The Importance of Success Skills in Professional Development

by Michael T. Romano Sr., CPA, and Lauren M. Lear, CPA | Mar 01, 2017
Pennsylvania CPA Journal

How often do you find yourself in an uncomfortable situation at work and either avoid the situation entirely or simply don’t know how to address it? Do you wish you could have more meaningful work and life experiences? Have you ever thought about why this happens or if your level of engagement and relationship skills may be a contributing factor?

CPAs spend a lot of time on continuing professional education, staying current on technical accounting rules and standards. Let’s face it, our technical competence is paramount to what we do: our clients rely on us for this expertise. Sometimes, though, we allow our technical strengths to overshadow our growth in relationship building and success-skills development.

Yes, technical professional development is crucial to the CPA profession, but interpersonal and relationship skills aren’t far behind. And that goes for CPAs in practice as well as those in industry. If you are not as sharp as you could be in these areas, it may be time to enhance your interpersonal skills and improve relationships both inside and outside of the office.

Success skills, also known as soft skills, are generally defined as traits and attributes that allow us to build meaningful relationships with others. They can be difficult to systemize or replicate simply by educating oneself in a traditional, technical skills training context. Developing them effectively is a key component to your success, enabling constructive and rewarding interaction with both clients and colleagues. We all want to work with others whom we enjoy being around, can learn from, and trust and respect.

Regardless of your specific role, employers, clients, and colleagues are drawn to good communication, critical observation, and the ability to resolve conflicts and solve problems, just to mention a few. Here are five success skills that are crucial for personal and professional development.

  • Attitude – A positive attitude can go a long way in life. Be self-motivated and self-aware. Recognize that you can’t be perfect, and there will always be something that you can improve upon. Reflect on weak areas and understand you have the power to do anything you want to do.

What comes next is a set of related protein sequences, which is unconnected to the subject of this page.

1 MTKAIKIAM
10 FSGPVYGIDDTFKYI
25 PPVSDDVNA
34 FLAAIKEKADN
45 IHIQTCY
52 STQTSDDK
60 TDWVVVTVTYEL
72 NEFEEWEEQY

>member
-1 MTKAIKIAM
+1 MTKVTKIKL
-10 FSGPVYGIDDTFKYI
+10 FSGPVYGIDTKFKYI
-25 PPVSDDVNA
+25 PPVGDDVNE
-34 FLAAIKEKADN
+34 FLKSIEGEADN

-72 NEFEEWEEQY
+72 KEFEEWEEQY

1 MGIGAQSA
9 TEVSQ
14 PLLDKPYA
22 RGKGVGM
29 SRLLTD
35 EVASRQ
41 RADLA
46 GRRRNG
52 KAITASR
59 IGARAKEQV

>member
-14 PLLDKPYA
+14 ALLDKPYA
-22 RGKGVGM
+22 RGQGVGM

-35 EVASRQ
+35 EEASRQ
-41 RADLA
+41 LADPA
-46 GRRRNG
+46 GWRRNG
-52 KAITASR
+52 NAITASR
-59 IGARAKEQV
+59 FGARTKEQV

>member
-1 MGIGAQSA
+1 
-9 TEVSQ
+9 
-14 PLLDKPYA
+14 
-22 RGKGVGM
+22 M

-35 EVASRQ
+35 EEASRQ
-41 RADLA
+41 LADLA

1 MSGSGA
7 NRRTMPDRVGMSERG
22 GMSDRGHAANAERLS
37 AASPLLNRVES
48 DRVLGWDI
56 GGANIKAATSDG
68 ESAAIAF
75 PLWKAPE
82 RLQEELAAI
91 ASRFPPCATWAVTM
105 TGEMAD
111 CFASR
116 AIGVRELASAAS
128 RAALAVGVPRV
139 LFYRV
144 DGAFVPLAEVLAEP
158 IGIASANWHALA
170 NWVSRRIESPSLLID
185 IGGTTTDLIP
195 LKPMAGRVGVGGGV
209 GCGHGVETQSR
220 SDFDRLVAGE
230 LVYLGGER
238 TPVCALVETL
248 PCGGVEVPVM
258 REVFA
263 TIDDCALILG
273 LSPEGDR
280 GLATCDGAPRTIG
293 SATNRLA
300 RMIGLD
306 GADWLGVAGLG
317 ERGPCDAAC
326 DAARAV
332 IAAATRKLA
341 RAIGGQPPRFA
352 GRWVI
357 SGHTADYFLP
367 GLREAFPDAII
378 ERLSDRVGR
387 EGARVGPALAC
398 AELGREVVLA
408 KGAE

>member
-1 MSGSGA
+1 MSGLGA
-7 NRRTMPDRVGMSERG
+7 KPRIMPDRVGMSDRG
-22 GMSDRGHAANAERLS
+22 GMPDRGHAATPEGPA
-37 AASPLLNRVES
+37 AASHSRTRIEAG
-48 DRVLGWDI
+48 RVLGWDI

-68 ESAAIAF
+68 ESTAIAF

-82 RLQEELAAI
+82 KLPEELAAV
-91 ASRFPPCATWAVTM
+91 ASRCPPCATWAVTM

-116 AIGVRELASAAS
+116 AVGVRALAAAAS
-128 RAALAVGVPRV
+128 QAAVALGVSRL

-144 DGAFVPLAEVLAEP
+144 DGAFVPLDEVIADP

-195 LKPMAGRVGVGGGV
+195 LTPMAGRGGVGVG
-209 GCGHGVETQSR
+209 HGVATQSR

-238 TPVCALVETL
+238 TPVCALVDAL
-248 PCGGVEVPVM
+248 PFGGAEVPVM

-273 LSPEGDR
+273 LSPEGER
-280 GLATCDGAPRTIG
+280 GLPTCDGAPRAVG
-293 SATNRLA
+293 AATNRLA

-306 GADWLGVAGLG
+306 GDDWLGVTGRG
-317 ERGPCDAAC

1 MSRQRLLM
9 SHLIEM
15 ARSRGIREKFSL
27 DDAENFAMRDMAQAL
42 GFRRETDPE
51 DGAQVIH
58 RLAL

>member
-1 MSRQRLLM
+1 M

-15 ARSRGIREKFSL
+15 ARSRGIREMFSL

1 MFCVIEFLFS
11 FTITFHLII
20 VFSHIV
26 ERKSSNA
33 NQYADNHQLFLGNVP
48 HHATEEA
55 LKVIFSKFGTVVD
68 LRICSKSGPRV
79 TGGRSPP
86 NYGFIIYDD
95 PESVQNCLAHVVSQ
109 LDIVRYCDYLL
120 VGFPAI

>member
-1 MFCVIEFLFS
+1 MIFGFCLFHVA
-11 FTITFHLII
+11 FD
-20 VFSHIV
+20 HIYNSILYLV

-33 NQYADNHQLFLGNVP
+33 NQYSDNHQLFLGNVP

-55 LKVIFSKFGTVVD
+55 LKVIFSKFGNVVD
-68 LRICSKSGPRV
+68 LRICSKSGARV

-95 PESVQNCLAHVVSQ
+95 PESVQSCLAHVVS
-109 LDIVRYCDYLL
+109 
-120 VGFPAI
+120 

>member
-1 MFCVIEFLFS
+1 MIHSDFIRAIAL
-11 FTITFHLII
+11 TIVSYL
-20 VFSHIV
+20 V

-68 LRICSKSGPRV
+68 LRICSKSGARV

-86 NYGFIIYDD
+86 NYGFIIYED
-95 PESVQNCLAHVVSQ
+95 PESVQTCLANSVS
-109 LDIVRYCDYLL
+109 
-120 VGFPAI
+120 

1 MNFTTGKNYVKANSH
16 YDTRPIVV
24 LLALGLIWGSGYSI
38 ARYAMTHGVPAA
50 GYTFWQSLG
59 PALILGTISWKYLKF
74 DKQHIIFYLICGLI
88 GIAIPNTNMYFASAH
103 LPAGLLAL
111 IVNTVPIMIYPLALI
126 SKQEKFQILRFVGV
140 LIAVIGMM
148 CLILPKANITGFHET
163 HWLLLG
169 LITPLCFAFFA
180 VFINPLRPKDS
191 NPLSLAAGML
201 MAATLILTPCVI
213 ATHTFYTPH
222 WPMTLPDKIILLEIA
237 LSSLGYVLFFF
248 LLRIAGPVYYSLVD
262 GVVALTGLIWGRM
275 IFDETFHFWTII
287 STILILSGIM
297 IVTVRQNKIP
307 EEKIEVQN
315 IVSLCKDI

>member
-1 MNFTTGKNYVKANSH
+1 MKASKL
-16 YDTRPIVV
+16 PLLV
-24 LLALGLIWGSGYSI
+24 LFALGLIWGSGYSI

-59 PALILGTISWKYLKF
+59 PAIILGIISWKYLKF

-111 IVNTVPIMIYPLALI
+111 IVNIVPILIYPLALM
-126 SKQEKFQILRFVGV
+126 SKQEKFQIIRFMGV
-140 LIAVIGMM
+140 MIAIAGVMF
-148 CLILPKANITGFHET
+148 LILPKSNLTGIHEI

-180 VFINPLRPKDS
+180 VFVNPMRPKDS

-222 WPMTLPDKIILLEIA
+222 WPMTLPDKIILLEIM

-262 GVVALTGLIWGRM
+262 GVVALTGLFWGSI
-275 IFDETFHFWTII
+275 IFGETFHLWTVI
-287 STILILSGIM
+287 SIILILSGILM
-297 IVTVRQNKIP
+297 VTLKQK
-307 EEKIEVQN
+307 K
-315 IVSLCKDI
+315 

• Interpersonal skills – Networking, collaboration, and communication are important for relationship building and success. However, these make many people anxious. It’s understandable and common, regardless of your experience. Look for social events with an interesting topic or at a popular venue. Prepare to be social by thinking of questions or discussion topics prior to the event.
  • Adaptability – Turn challenges into opportunities. Embrace change rather than resist it. We’re living and working in a world that is evolving, whether it be in the form of technology or culture. To use an old adage, the only thing certain is change, and something new will arise that challenges your routine. Since you can’t stop change, keep an open mind and you will realize significant benefits.
  • Leadership – Many emerging leaders have a difficult time recognizing that leadership is a skill, not a title. Leadership involves motivating, influencing, and developing others in addition to yourself. Everyone has the power to become a leader, regardless of your position.
  • Empathy – To build the most meaningful relationships, connect with others and understand what is important to them. This skill incorporates and ties together all of the other critical success skills. Show up and always be engaged.
To develop or enhance your overall success skills, be open-minded. Place yourself in new or uncomfortable situations to encourage personal growth, and actively participate in discussions as often as you can. Put yourself in the action.

To assess your progress, seek feedback about your development. Do not overlook or underestimate the importance of success-skills training and education in the process. In addition, seek out a mentor. Make sure this person is someone you respect, trust, and who will have your best interests in mind.

As you try out your new skills, ask for guidance and input. It may make you feel uncomfortable and vulnerable at first, but this is normal. The more practice you put in, the more comfortable you will feel. Before you know it, you will start building stronger and more meaningful professional relationships.



Michael T. Romano Sr., CPA, is a partner in the life science industry practice group of RSM US LLP in Blue Bell. He can be reached at michael.romano@rsmus.com.

Lauren M. Lear, CPA, is supervisor, finance and accounting outsourcing, for RSM US LLP. She can be reached at lauren.lear@rsmus.com.
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